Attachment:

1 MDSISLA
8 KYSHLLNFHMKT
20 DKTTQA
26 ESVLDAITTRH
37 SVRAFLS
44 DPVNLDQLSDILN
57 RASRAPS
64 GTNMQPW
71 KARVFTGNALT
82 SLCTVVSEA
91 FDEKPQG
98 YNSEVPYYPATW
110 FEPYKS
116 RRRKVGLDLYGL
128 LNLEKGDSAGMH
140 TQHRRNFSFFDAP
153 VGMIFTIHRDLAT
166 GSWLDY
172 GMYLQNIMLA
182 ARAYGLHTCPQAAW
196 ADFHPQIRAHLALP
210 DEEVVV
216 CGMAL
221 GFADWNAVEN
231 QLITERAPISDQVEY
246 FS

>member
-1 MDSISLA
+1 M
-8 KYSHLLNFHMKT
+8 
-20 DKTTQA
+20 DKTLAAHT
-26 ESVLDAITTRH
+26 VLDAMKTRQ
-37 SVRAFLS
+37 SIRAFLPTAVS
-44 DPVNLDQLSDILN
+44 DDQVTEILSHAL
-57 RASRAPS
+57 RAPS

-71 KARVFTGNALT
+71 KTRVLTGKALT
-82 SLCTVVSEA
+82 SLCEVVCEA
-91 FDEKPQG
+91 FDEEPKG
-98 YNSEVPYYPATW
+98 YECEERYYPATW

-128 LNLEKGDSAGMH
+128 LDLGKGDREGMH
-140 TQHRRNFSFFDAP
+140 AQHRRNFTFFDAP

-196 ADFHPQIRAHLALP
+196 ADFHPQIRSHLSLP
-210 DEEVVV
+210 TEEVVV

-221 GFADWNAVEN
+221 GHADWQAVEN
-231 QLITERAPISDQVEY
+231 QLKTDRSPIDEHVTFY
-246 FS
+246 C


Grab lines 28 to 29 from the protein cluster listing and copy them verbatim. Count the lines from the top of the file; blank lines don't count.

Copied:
-1 MDSISLA
+1 M